Issue: Will the Apple iPad help print media reestablish a revenue model?
Commentary by: David Vinjamuri
Apple has just introduced the iPad – the long awaited tablet computer.Â Just as this advertising blog predicted that the iPhone would revolutionize the mobile internet, we believe that Apple has taken an important step towards rescuing the print news media from oblivion.
As you may know by now, the device itself has a 9.7″ touch screen, wi-fi and some versions have 3G from AT&T.Â Pricing runs from $499 to $829 (for the 3G version with 64gb of memory) plus $30 a month for unlimited data.
We have long believed that the Kindle will revolutionize publishing, but it is not a realistic device for advertising because it lacks color and a high resolution display.Â Even the larger Kindle DX is too expensive ($489 – as much as the base version of the iPad) for a black and white low-res reader. On the Kindle, you can have newspapers delivered to the device daily and then read the text of each article.Â The iPad allows you to read the newspaper as a newspaper, or a magazine as a magazine.Â In fact, magazines and newspapers can improve on the paper experience by incorporating video, interactive and multimedia content.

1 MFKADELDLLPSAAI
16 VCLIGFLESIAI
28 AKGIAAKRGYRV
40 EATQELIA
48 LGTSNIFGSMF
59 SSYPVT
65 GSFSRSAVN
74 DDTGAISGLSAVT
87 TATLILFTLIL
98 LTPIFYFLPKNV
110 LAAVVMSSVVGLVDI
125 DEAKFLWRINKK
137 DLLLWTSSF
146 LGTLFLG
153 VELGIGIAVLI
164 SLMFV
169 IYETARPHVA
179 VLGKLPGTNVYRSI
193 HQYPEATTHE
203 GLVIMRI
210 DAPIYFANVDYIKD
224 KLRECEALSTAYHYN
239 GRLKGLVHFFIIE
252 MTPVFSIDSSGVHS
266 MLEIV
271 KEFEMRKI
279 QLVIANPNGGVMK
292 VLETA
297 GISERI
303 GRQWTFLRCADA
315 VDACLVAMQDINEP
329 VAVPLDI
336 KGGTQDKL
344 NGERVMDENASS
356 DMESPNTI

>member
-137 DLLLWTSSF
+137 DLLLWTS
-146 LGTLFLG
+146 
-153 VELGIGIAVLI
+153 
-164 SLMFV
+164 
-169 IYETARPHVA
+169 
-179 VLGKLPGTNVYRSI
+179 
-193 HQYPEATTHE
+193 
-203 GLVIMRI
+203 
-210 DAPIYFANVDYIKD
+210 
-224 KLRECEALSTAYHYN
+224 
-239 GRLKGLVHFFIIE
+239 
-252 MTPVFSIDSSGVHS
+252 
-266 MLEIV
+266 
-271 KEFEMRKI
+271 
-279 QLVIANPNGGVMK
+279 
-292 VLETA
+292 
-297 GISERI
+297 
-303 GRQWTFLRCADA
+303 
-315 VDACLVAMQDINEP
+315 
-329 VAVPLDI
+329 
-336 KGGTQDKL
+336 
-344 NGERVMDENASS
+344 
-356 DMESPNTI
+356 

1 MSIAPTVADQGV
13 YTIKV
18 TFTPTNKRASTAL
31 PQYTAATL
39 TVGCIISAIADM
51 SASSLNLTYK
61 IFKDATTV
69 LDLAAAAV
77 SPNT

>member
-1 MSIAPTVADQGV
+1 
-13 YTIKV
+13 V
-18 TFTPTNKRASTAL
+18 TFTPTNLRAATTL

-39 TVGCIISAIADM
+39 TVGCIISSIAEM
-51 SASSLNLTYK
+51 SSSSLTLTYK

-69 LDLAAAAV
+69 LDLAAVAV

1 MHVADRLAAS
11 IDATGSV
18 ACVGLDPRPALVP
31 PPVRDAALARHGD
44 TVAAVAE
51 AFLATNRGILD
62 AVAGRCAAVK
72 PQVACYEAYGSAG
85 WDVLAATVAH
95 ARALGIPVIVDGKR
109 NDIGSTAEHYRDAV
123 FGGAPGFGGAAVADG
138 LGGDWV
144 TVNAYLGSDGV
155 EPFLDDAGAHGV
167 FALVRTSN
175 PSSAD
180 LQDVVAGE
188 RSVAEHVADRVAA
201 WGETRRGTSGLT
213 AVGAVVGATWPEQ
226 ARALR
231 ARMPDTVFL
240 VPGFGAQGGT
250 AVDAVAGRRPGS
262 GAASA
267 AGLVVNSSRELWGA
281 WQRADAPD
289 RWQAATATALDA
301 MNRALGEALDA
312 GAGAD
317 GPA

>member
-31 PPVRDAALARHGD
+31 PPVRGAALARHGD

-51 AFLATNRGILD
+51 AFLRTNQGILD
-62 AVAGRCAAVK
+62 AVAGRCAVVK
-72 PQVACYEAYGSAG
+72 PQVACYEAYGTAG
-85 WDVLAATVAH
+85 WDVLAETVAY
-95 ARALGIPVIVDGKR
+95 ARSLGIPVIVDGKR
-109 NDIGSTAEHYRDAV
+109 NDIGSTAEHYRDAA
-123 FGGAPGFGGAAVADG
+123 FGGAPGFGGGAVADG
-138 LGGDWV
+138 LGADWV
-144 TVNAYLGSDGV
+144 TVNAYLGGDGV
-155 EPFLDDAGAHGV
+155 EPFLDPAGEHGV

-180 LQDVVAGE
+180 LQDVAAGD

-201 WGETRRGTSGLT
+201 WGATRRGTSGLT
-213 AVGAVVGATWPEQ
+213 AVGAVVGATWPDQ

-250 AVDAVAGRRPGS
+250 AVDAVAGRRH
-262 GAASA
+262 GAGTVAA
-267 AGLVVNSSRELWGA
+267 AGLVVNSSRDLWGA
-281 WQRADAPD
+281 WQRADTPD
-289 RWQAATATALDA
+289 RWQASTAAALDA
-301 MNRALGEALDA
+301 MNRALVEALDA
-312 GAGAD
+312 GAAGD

This suggests that news organizations and publishers will be able to create a subscription model for iPad content which can be partially advertising-supported.Â The advertising will be measurable, just as with online advertising.Â Although this has not been discussed, it is reasonable to assume that widgets – or other functional ad units – could be created for this device.
Immediate reaction to the iPad has been somewhat muted because the technical characteristics did not excite tech fans.Â Apple’s real genius, however, is understanding how to evolve consumer behavior – a far more difficult and important task.Â The so-called “paperless office” has been hyped and discussed for over a generation, but it has not come to pass because paper is portable and easy to read.Â Although the iPad and subsequent devices will not outdate paper, they take an important step forward.Â Just as the iPod delivered the ability to carry around hundreds of cds worth of music in a tiny device and the Kindle allowed us to carry a thousand books, the iPad will allow average consumers to keep books, movies, pictures, magazines, newspapers and important personal documents on a device that is the right size to view them.Â That’s a bigger deal than it may initially seem to be.